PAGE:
Amazon will promote AOL to its customers, making the behemoth conglomerate its exclusive Internet service provider. The Seattle-based retailer will also provide AOL customers with many of the services it provides on its own site, including personalization features and product comparisons.
The full benefits of the deal will not be realized until the 2002 holiday shopping season. That is when the companies intend to combine Amazon's shopping tools with the Shop@AOL category.
In documents filed with the Securities and Exchange Commission, Amazon said it will provide AOL with search and personalization technology, as well as product comparisons, ratings and review services. AOL members spent $7.8 billion shopping online in the three months ended June 2001.
Amazon on Monday posted a net loss of $168 million, or 47 cents per share, compared with a loss of $317 million, or 91 cents per share, a year earlier.
"What we're going to be doing at Shop@AOL now is combining a lot of elements of Amazon's shopping platform to enhance the experience of the users of Shop@AOL," AOL spokesman David Theis said Monday. "We will work together on future marketing initiatives. I can't give a drill-down on the future initiatives."
Under the equity investment, AOL said it has agreed to buy $100 million in Amazon common stock, priced at whichever is lower: either $15.282 per share or the average closing price of Amazon stock from July 24 to July 30, 2001. Before news of the deal was made public, AOL shares closed trading down $1.31, or about 3 percent, at $43. Amazon ended trading down 95 cents, or 5.6 percent, at $16.03.
Additional financial terms of the deal were not disclosed.
Some AOL Time Warner analysts applauded the deal. The investment gives AOL a closer relationship with the undisputed leader in e-commerce.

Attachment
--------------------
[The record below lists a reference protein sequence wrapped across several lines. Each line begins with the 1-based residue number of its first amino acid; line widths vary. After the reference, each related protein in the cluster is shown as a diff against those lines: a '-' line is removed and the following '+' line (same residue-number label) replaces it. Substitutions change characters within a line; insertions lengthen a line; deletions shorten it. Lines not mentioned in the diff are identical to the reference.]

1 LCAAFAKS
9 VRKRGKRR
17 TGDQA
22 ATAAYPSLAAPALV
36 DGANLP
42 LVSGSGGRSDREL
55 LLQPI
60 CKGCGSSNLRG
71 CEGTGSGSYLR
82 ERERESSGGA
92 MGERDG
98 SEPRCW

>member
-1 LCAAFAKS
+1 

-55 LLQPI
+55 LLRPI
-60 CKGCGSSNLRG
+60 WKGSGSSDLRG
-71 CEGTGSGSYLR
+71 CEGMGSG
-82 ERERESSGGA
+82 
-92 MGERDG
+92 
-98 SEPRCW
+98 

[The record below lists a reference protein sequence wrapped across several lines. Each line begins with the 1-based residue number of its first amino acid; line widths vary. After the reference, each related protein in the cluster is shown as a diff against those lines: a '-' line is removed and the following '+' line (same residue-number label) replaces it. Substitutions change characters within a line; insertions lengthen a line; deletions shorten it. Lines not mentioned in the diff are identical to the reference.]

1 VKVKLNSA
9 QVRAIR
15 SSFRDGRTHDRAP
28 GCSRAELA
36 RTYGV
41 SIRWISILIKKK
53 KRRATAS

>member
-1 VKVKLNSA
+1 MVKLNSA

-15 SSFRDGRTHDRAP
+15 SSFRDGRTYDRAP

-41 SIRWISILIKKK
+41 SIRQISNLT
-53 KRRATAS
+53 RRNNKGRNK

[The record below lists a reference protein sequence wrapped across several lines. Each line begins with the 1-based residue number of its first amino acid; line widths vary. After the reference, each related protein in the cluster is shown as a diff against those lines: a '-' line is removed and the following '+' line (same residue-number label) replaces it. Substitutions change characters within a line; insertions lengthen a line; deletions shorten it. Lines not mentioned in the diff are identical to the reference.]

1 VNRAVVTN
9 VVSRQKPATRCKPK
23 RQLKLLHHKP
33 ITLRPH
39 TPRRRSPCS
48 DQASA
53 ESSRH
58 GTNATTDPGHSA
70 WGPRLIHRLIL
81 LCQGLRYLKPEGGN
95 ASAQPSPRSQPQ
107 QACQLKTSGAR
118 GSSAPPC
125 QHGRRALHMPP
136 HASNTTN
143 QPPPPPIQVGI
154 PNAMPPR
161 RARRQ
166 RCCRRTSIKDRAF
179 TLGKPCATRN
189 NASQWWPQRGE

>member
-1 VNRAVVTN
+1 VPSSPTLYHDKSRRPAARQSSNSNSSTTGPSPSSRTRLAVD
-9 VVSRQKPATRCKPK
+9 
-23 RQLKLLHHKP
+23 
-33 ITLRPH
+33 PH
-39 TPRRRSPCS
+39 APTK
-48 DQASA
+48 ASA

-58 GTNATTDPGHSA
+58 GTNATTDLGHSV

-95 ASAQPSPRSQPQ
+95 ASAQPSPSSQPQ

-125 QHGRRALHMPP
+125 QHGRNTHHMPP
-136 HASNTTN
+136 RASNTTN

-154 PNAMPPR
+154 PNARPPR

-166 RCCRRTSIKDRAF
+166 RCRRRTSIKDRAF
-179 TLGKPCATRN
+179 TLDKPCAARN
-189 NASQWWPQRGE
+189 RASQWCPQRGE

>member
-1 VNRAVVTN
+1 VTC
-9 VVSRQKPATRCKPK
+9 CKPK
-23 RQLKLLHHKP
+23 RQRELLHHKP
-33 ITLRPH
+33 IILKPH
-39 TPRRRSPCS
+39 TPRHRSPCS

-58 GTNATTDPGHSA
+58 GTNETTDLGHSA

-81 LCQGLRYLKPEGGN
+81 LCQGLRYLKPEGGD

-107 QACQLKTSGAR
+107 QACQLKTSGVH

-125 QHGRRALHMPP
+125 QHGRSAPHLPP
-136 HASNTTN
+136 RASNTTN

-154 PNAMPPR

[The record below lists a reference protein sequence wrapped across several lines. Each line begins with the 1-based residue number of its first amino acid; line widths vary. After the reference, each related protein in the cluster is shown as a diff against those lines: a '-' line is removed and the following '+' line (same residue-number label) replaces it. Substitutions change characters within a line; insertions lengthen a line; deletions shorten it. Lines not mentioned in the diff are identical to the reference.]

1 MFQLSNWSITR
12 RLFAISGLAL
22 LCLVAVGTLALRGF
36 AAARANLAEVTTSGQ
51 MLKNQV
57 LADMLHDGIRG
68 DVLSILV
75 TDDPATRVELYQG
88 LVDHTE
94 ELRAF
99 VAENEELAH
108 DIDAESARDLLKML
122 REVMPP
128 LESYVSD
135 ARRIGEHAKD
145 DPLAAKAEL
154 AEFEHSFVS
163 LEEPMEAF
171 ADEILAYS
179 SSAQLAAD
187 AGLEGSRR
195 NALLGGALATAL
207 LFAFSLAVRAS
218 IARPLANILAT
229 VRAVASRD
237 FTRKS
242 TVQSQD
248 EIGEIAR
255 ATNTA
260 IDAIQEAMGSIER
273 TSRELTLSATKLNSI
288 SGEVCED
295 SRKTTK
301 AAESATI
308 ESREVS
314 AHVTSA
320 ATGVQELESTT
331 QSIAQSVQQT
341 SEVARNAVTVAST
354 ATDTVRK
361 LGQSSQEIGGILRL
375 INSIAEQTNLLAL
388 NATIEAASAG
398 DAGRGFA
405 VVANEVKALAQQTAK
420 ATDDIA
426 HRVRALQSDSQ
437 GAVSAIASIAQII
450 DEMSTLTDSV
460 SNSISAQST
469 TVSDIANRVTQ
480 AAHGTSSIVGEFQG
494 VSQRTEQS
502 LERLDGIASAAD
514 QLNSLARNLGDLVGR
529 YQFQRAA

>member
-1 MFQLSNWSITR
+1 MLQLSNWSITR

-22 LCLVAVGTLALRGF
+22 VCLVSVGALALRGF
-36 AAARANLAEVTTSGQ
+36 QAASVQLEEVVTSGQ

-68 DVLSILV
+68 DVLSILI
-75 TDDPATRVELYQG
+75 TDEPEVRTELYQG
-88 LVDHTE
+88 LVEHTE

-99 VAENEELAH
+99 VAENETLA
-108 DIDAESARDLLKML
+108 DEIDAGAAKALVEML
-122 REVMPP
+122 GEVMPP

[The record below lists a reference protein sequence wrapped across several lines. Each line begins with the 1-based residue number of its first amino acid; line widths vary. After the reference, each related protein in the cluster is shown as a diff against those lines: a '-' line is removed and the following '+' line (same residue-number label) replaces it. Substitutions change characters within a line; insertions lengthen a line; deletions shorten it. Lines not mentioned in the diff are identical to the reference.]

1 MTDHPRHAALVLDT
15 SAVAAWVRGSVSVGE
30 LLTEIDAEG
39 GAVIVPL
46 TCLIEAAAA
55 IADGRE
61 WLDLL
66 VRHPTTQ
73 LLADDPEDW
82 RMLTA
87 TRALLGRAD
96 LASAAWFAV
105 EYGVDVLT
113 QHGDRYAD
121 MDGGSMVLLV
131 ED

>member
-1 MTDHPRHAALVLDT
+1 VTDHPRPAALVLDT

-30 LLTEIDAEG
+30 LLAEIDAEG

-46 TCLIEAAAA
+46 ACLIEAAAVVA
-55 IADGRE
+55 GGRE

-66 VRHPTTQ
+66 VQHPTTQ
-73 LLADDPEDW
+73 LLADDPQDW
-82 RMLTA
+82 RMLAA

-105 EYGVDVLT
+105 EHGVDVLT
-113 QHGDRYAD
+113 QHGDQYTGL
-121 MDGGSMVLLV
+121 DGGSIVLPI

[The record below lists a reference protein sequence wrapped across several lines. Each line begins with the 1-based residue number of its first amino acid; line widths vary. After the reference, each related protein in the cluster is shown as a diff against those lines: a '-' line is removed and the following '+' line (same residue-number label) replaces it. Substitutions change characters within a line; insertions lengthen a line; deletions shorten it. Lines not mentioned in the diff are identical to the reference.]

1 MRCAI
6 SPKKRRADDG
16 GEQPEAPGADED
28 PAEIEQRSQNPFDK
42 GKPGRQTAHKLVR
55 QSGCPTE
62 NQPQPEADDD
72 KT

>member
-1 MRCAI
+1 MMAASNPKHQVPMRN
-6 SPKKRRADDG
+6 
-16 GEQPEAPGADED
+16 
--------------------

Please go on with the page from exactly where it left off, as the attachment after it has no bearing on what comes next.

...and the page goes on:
"I think it's a way to make a strategic investment in someone you plan to do business with," said John Corcoran, an analyst at CIBC World Markets.
Other AOL Time Warner analysts were scratching their heads over the vague details of the announcement. Since financial terms were not disclosed, some analysts were unable to determine AOL's motivation for taking such a hefty stake in the struggling e-tailer.
"It would seem to me in the big-picture scheme of things that Amazon needs AOL and vice versa," said Katherine Styponias, an analyst at Prudential Securities. "I'm not sure that I understand why at this point."
Amazon has had a promotional deal with AOL since 1997, through which the retailer paid AOL millions of dollars over a number of years for premier sponsorship. AOL has been able to charge other retailers and Web media sites millions of dollars to be carried on its online service and other brands, such as Netscape, CompuServe and ICQ, to name a few.
Those deals were thought to be a way for companies to take advantage of AOL's valuable real estate. Given its more than 30 million paid subscribers, the company's population tends to spend more time on the service and more money than subscribers do on any other ISP.
But elements of typical commerce deals were missing from Monday's press release. Notably, the companies would not comment on whether Amazon would buy advertising from AOL, which is typically the way these deals are structured.
Prudential's Styponias said she has been paying a lot of attention to AOL's advertising and commerce line, which reflects the value of AOL's real estate. AOL has had to restructure agreements with other dot-coms, such as Drkoop.com and VitaminShoppe.com. Now it's a question of whether traditional advertisers will compensate for lost deals with failed dot-coms.
"Are traditional advertisers going to spend money there?" Styponias asked rhetorically. "That's what keeps me up at night watching AOL. That and their subscriber growth."